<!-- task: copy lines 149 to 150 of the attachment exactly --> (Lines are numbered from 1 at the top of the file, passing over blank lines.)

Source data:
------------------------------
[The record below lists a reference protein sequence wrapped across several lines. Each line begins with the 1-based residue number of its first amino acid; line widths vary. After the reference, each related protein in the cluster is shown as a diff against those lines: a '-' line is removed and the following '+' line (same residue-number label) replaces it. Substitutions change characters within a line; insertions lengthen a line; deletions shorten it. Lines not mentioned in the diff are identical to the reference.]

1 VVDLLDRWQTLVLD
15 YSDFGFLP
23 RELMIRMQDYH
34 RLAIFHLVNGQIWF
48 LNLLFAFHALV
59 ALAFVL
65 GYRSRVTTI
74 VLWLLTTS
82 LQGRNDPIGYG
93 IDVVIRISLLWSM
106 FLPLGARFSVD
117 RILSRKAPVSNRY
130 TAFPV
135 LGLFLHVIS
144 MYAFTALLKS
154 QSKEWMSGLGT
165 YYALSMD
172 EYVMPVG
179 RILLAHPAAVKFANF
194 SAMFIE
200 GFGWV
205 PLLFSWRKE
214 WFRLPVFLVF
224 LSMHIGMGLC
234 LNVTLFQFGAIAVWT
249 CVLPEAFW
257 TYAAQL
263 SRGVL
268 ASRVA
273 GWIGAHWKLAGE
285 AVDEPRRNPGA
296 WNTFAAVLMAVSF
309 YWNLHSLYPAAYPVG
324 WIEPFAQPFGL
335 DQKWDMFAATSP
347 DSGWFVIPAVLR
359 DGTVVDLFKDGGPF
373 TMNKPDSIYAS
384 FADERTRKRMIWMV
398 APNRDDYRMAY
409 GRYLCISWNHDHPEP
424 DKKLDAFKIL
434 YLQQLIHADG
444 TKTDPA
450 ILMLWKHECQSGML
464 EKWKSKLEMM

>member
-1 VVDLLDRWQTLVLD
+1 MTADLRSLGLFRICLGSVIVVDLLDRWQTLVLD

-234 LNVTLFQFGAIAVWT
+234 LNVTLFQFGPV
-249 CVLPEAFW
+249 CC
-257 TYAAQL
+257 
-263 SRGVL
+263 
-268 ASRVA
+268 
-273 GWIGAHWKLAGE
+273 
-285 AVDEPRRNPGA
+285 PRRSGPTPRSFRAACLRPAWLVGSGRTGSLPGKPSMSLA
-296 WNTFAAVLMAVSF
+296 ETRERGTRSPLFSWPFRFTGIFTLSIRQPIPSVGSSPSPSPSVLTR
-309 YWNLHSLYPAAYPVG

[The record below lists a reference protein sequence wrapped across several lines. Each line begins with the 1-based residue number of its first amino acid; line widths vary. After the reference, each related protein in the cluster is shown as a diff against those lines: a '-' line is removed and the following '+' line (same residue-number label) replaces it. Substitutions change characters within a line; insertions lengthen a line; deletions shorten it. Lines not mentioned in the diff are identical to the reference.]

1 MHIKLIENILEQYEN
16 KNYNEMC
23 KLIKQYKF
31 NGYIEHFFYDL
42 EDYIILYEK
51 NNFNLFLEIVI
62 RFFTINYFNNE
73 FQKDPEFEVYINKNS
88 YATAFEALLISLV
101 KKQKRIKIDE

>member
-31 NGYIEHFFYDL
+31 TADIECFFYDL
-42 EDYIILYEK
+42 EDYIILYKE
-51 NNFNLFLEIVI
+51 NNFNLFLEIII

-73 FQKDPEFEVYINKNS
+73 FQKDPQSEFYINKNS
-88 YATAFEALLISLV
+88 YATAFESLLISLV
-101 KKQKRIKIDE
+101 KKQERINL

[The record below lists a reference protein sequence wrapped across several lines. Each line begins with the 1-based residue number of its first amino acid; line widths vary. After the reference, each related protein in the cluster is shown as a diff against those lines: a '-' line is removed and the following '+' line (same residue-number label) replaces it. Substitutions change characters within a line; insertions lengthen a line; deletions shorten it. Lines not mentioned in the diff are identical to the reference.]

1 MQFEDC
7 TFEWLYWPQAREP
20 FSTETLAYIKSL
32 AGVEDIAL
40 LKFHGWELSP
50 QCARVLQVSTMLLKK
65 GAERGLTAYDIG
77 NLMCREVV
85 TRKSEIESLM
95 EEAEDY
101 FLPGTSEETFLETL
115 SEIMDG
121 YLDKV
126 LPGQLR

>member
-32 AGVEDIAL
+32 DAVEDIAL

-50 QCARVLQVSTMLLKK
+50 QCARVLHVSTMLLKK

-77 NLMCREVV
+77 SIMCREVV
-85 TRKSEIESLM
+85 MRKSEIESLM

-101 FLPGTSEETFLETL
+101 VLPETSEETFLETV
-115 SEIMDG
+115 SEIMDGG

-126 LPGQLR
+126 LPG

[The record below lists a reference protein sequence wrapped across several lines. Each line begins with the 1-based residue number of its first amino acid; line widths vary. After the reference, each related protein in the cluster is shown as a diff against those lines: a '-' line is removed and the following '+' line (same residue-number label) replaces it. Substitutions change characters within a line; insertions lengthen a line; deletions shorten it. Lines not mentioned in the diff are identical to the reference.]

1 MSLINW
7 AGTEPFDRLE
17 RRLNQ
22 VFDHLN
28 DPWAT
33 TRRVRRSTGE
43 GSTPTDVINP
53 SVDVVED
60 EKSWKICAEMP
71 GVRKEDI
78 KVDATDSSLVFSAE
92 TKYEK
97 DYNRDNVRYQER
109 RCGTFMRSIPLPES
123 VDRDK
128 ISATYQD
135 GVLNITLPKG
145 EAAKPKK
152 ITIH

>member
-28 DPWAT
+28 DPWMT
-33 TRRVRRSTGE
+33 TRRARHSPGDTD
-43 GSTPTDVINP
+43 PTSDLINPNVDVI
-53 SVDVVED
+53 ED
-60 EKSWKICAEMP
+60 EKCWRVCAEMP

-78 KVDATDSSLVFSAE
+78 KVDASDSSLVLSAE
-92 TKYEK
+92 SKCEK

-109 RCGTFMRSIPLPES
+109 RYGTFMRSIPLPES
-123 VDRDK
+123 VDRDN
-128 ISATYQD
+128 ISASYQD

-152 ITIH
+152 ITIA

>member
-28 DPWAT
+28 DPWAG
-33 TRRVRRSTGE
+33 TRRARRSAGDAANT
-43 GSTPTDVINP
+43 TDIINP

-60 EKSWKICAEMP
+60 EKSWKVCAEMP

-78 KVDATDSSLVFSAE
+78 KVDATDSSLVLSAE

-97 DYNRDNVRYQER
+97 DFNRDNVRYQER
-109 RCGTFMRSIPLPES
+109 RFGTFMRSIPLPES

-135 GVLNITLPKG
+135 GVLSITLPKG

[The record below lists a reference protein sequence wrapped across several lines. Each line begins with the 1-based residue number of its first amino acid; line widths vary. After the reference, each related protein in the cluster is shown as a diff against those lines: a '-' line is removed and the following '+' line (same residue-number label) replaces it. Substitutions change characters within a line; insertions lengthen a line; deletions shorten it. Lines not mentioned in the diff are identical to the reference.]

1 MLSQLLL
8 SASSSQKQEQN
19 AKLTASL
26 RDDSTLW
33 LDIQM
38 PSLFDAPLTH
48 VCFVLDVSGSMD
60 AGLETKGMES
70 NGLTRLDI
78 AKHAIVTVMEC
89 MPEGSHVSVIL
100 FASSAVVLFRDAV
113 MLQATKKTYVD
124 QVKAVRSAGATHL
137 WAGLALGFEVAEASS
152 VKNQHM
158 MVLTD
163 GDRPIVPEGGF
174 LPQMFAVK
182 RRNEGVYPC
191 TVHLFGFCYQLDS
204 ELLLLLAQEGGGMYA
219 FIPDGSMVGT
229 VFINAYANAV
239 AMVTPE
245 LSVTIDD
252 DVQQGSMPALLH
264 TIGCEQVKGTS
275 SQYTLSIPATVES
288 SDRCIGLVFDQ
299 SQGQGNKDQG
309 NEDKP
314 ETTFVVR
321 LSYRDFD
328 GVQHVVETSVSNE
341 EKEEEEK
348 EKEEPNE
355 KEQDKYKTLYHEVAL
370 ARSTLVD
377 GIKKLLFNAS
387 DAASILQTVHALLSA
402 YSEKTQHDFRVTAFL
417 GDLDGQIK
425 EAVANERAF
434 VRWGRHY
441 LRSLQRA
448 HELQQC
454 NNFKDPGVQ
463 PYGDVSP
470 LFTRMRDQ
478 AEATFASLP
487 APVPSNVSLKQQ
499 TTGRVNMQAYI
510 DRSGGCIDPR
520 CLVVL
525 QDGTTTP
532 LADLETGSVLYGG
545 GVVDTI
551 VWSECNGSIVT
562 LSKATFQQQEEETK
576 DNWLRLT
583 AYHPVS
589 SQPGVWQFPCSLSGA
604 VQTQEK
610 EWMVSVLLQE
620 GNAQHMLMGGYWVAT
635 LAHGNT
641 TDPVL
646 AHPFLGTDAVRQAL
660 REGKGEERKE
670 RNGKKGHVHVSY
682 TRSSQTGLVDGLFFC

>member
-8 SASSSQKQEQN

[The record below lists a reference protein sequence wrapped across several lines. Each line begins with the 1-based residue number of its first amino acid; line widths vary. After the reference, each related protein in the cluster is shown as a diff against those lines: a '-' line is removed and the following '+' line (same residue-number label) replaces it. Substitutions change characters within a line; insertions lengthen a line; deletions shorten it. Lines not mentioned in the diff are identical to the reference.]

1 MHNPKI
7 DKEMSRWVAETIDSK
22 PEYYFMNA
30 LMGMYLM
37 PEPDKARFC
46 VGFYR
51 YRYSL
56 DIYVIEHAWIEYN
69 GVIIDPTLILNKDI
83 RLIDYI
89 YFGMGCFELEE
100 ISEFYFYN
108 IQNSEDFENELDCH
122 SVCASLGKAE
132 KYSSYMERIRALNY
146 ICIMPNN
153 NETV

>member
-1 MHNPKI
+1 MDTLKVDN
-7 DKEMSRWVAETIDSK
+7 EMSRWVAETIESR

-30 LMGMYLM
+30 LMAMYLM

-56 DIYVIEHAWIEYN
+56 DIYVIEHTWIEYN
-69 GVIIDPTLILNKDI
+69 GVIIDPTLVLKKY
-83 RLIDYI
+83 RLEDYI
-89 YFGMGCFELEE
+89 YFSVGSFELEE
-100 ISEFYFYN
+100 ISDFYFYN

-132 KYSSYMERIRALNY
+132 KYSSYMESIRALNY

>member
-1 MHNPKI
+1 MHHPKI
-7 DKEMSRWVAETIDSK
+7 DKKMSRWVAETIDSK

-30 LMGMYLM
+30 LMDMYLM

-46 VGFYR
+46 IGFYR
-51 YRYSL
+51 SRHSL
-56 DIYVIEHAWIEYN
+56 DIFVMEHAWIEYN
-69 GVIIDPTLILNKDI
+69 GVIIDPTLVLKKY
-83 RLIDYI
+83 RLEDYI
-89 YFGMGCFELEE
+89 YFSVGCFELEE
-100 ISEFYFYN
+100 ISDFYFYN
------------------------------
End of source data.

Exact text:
-53 SVDVVED
+53 ED